Waling Choizilme v. U.S. Attorney General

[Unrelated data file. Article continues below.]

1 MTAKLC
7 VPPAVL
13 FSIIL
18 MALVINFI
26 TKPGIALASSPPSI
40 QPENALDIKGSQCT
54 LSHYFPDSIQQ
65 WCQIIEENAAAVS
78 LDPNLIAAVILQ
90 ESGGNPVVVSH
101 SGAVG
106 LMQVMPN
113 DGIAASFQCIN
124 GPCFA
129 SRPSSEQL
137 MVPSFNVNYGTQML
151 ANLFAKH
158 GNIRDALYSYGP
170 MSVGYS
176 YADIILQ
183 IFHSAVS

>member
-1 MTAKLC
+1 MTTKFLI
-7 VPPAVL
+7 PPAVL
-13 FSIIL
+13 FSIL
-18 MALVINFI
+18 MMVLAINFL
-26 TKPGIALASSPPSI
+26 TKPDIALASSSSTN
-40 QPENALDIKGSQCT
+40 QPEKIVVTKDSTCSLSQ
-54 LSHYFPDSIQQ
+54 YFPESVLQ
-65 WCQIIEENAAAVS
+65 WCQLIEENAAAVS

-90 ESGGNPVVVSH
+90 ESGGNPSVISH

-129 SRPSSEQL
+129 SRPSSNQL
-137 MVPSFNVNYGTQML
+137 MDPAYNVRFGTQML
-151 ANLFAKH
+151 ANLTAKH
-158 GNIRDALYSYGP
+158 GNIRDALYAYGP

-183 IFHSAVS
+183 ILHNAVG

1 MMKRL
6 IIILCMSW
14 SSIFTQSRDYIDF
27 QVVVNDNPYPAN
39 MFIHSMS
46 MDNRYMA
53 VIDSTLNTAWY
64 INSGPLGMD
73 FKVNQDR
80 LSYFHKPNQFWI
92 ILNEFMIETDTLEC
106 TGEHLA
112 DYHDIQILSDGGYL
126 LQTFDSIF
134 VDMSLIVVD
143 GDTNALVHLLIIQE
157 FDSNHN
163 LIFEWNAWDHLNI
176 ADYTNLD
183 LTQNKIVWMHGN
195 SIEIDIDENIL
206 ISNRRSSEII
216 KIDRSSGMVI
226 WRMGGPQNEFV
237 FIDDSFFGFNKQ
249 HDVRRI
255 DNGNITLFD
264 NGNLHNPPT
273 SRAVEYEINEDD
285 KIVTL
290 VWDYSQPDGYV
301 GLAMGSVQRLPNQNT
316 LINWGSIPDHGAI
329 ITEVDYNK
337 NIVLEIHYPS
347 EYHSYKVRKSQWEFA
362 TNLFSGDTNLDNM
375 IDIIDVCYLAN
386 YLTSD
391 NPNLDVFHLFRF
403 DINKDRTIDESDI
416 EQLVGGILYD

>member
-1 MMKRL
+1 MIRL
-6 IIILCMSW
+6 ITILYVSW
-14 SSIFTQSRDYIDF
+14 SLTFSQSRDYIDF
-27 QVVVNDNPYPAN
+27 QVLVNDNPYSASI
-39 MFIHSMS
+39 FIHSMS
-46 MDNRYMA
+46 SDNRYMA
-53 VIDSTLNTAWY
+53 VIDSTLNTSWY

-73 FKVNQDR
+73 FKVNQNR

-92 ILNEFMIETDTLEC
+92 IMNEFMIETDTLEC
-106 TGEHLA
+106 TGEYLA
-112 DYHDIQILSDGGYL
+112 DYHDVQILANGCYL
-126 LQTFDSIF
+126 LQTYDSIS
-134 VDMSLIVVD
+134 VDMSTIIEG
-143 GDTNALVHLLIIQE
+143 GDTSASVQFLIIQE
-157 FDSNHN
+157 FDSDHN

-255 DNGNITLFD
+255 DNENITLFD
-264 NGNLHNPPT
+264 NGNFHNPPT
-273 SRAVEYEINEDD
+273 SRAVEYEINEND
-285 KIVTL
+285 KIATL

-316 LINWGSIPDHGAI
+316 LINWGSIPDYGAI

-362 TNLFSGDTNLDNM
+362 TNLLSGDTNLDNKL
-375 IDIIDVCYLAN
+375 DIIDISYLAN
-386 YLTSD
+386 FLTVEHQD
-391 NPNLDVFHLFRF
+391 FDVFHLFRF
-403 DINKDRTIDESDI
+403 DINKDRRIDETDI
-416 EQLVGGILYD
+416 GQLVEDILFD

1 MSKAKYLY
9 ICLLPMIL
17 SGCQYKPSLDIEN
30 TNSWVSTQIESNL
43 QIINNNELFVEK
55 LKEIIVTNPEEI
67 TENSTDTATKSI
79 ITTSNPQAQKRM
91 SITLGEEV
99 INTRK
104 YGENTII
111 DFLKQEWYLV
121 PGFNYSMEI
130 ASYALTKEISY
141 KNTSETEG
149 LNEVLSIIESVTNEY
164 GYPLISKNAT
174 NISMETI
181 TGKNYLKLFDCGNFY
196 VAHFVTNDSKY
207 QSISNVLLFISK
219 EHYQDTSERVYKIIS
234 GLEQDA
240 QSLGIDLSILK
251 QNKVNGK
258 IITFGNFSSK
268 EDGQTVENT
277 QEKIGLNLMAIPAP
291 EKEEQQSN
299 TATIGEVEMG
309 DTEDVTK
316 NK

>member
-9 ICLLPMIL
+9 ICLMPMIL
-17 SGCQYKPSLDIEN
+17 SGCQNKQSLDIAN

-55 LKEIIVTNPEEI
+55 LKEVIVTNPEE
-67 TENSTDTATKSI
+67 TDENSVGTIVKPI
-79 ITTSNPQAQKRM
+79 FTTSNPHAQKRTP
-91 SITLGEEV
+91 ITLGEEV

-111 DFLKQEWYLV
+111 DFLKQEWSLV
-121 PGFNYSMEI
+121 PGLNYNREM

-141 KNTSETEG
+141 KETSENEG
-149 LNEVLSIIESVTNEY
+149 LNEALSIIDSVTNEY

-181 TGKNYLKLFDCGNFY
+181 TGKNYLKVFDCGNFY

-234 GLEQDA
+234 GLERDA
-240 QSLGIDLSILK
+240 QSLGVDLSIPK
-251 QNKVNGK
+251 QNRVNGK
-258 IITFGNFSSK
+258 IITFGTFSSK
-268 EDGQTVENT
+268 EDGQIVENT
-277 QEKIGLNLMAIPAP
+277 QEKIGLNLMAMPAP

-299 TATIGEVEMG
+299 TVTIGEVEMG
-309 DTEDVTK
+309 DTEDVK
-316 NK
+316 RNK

Case: 15-13845 Date Filed: 03/30/2018 Page: 1 of 34 [PUBLISH] IN THE UNITED STATES COURT OF APPEALS FOR THE ELEVENTH CIRCUIT ________________________ No. 15-13845 ________________________ Agency No. A075-853-600 WALING CHOIZILME, Petitioner, versus U.S. ATTORNEY GENERAL, Respondent. ________________________ Petition for Review of a Decision of the Board of Immigration Appeals ________________________ (March 30, 2018) Before JORDAN, HULL and GILMAN, * Circuit Judges. HULL, Circuit Judge: * Honorable Ronald Lee Gilman, United States Circuit Judge for the Sixth Circuit, sitting by designation. Case: 15-13845 Date Filed: 03/30/2018 Page: 2 of 34 Waling Choizilme, a native and citizen of Haiti, petitions for review of the Board of Immigration Appeals’ (“BIA”) decision affirming the Immigration Judge’s (“IJ”) order of removal based on his five criminal convictions for drug offenses under Florida Statute § 893.13. After review and with the benefit of oral argument, we conclude that the BIA did not err in concluding that Choizilme was ineligible for cancellation of removal because his Florida conviction for sale of cocaine, in violation of Fla. Stat. § 893.13(1)(a)(1), constituted “illicit trafficking” within the meaning of 8 U.S.C. § 1101(a)(43)(B). Accordingly, we deny the petition. I. LEGAL BACKGROUND The Immigration and Nationality Act of 1965 (“INA”) makes removable “[a]ny alien who is convicted of an aggravated felony.” 8 U.S.C. § 1227(a)(2)(A)(iii). The INA further provides that an alien who has been convicted of an aggravated felony is ineligible for discretionary relief in the form of cancellation of removal. Id. § 1229b(a). All parties agree that Choizilme is removable and not eligible for cancellation of removal if he was convicted of an “aggravated felony.” The dispute in this case involves the definition of “aggravated felony” in 8 U.S.C. § 1101(a)(43)(B), and whether Choizilme’s sale-of-cocaine conviction under Fla. Stat. § 893.13(1)(a)(1) falls within that definition. 2 Case: 15-13845 Date Filed: 03/30/2018 Page: 3 of 34 One of the many crimes that constitutes an “aggravated felony” under the INA is “illicit trafficking in a controlled substance (as defined in section 802 of Title 21),1 including a drug-trafficking crime (as defined in section 924(c) of Title 18).” 8 U.S.C. § 1101(a)(43)(B). Recently, this Court has addressed the two portions of this definition: (1) “illicit trafficking in a controlled substance”; and (2) a “drug trafficking crime” as defined in 18 U.S.C. § 924(c). First, this Court held that a conviction for possession of marijuana with intent to sell under Fla. Stat. § 893.13(1)(a)(2) is not categorically a “drug trafficking crime” as defined in 18 U.S.C. § 924(c), and therefore cannot qualify as an aggravated felony under that second portion of 8 U.S.C. § 1101(a)(43)(B). Donawa v. U.S. Att’y Gen., 735 F.3d 1275, 1283 (11th Cir. 2013). The Donawa Court left open the possibility that a violation of the same Florida statute might nevertheless qualify as an aggravated felony under the “illicit trafficking in a controlled substance” portion of § 1101(a)(43)(B). Id. at 1283. Subsequently, in Spaho v. U.S. Att’y Gen., 837 F.3d 1172, 1176-79 (11th Cir. 2016), this Court held that a ...

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